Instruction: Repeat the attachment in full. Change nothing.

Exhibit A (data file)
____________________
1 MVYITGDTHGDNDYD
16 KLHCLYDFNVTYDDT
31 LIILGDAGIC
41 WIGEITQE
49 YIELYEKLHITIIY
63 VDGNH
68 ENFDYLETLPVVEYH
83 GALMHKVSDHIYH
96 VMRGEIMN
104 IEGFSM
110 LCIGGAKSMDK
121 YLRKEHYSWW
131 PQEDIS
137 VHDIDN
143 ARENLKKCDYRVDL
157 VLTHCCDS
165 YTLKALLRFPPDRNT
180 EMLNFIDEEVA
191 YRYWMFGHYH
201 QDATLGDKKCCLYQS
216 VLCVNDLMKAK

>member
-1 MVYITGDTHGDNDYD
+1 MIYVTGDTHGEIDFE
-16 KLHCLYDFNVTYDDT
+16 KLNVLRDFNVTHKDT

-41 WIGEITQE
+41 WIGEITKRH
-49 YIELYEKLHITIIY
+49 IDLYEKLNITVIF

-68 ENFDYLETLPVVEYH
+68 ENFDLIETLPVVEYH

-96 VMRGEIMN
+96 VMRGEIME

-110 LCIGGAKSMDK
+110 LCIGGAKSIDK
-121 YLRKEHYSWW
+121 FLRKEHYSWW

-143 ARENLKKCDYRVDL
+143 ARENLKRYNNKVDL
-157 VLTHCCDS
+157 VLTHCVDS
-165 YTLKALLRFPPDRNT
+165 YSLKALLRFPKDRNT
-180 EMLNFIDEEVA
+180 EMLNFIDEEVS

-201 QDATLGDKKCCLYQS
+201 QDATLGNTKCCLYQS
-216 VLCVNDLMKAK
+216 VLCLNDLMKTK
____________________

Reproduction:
1 MVYITGDTHGDNDYD
16 KLHCLYDFNVTYDDT
31 LIILGDAGIC
41 WIGEITQE
49 YIELYEKLHITIIY
63 VDGNH
68 ENFDYLETLPVVEYH
83 GALMHKVSDHIYH
96 VMRGEIMN
104 IEGFSM
110 LCIGGAKSMDK
121 YLRKEHYSWW
131 PQEDIS
137 VHDIDN
143 ARENLKKCDYRVDL
157 VLTHCCDS
165 YTLKALLRFPPDRNT
180 EMLNFIDEEVA
191 YRYWMFGHYH
201 QDATLGDKKCCLYQS
216 VLCVNDLMKAK

>member
-1 MVYITGDTHGDNDYD
+1 MIYVTGDTHGEIDFE
-16 KLHCLYDFNVTYDDT
+16 KLNVLRDFNVTHKDT

-41 WIGEITQE
+41 WIGEITKRH
-49 YIELYEKLHITIIY
+49 IDLYEKLNITVIF

-68 ENFDYLETLPVVEYH
+68 ENFDLIETLPVVEYH

-96 VMRGEIMN
+96 VMRGEIME

-110 LCIGGAKSMDK
+110 LCIGGAKSIDK
-121 YLRKEHYSWW
+121 FLRKEHYSWW

-143 ARENLKKCDYRVDL
+143 ARENLKRYNNKVDL
-157 VLTHCCDS
+157 VLTHCVDS
-165 YTLKALLRFPPDRNT
+165 YSLKALLRFPKDRNT
-180 EMLNFIDEEVA
+180 EMLNFIDEEVS

-201 QDATLGDKKCCLYQS
+201 QDATLGNTKCCLYQS
-216 VLCVNDLMKAK
+216 VLCLNDLMKTK